Here is an excerpt from an article written by Whitney Johnson for Harvard Business Review and the HBR Blog Network. To read the complete article, check out the wealth of free resources, obtain subscription information, and receive HBR email alerts, please click here.
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The best managers know they’re supposed to give the people they lead challenging assignments to keep them interested and engaged. But what do you do when someone you manage gets to the top of their learning curve — and doesn’t really want to be pushed any further?
Is it OK if someone you are managing doesn’t seem motivated to take on a new assignment or build new skills? When, like a helium balloon, they’re content to float near the ceiling, doing a perfectly good job but never rising higher? What do we do with the experienced experts who have seemingly hit a ceiling and are totally fine with staying there?
As a manager, you might feel relieved that someone so valuable seems happy to stay where they are. There is a common mindset that favors leaving high-performing employees in place once they have mastered their domain, indefinitely reaping the rewards of their labor, but it ultimately has a downside.
Think of the difference between a stagnant pond — unmoving, algae-covered, a breeding ground for mosquitoes — and a lively, bubbling stream. In the stream, there’s enough motion to keep the water fresh.
Employees at the high end of their learning curve also require change. They are settling into a comfort zone, and absent the stimuli associated with overcoming challenges and building competence, they can quickly become bored, indifferent, and disengaged. Stagnation can breed entitlement, an environment hostile to creative thinking and innovation.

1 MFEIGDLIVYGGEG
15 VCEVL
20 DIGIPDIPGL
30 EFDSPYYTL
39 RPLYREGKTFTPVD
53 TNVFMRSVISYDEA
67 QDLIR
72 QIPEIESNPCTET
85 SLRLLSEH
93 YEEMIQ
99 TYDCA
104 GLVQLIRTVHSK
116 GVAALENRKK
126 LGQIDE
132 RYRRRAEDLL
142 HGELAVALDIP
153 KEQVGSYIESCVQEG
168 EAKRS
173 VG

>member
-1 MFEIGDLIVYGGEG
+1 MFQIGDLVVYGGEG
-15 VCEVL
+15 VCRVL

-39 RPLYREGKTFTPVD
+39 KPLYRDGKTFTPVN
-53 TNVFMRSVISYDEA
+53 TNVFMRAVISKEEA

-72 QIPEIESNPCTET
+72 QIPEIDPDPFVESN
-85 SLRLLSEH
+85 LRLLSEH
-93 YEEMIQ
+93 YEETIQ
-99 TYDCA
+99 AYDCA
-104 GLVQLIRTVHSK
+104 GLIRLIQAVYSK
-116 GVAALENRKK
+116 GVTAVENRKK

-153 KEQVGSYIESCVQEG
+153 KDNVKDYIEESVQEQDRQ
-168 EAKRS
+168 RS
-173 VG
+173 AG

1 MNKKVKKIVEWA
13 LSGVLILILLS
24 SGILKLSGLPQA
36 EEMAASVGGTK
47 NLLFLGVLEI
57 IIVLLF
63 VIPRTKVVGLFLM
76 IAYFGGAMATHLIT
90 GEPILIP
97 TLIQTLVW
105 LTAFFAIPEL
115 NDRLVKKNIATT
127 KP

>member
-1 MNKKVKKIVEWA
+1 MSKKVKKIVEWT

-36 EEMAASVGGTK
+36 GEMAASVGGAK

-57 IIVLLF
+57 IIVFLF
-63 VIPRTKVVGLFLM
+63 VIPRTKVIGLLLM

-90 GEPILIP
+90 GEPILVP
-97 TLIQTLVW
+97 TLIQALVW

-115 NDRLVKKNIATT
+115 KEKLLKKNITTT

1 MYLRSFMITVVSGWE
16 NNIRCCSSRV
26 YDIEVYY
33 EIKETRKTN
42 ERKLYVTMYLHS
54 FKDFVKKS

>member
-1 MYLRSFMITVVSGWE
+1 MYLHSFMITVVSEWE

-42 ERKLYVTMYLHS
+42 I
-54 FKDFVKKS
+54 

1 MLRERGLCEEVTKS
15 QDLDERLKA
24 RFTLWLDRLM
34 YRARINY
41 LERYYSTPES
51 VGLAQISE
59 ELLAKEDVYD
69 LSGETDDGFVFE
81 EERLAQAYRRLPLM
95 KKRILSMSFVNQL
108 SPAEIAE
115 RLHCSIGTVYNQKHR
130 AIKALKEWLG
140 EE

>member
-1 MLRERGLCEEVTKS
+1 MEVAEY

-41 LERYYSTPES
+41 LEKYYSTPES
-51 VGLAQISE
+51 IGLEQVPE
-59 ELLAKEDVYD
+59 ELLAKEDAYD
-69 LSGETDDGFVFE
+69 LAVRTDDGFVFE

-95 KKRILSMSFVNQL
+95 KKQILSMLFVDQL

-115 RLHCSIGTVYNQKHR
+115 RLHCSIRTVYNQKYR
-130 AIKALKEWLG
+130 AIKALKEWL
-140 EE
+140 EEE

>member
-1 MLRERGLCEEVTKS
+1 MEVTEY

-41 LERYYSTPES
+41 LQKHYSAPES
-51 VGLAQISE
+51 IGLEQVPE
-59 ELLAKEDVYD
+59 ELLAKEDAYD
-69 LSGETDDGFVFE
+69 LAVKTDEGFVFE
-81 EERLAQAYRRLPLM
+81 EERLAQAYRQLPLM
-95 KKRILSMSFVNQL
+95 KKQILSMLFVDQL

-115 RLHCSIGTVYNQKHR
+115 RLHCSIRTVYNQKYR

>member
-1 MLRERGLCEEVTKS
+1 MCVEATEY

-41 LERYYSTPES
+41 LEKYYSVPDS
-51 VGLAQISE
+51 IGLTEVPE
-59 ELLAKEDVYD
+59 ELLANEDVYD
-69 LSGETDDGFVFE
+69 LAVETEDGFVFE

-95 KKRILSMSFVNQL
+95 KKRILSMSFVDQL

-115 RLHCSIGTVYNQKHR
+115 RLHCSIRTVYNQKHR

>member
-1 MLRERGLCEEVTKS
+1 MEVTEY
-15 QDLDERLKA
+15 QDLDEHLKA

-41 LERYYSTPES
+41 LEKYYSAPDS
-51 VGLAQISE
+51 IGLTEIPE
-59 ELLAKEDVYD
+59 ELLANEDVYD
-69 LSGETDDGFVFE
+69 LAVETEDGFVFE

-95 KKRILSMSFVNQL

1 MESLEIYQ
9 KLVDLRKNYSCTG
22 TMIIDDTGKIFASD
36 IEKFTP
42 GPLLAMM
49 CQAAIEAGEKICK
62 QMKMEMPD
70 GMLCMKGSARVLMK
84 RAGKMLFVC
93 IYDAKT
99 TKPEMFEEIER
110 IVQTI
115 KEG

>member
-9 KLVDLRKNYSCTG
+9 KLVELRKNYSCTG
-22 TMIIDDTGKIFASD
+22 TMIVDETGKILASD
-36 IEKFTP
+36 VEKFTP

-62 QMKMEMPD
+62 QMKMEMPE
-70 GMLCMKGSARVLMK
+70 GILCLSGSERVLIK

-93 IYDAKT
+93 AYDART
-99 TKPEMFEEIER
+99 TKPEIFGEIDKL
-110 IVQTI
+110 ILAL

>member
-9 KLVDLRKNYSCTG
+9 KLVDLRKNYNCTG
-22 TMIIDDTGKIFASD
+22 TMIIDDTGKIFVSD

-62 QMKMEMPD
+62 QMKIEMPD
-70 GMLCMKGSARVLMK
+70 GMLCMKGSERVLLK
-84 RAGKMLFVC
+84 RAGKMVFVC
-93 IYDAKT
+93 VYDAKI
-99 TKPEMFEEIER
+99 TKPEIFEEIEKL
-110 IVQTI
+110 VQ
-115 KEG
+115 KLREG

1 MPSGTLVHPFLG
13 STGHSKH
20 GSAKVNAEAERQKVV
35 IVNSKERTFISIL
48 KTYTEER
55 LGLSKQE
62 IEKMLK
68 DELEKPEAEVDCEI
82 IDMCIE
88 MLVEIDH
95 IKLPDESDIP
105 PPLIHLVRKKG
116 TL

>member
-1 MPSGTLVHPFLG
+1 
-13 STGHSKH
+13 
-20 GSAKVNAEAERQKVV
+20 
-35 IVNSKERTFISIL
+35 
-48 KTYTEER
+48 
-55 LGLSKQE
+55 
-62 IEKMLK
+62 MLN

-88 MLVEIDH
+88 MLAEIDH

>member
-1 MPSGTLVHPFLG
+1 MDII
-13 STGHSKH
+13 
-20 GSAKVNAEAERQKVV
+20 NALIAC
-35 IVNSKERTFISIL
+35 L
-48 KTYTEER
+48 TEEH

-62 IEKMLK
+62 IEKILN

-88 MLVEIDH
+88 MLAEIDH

I see this happen for one of two reasons: the need for a new challenge, or the need for a change.
As managers, we can use this insight to figure out which approach to take. There are really two options here.
Offer a Stretch Assignment
That’s what Sumeet Shetty, product development manager at SAP India, did. Subsequent to a reorganization, he inherited a new team. Some of these people made it clear they were happy right where they were — they were comfortable, settled into their routine. But Shetty saw that they were capable of more.
So he gave them stretch assignments, including an exercise in which they had to rehearse board report speeches over and again. They complained that rehearsing for a board presentation was unnecessary. And their first tries reflected these sentiments — they really weren’t very good. But by the sixth time, the presentations were improving. And when the team reported back at the end of the year on Shetty’s performance, they cited this stretch assignment as the most impactful thing he had done as a manager. Six months earlier he had been desperate to find a way to stop the complaining. And finding a professional solution was not easy, but ultimately ended up being what they needed.
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Here is a direct link to the complete article.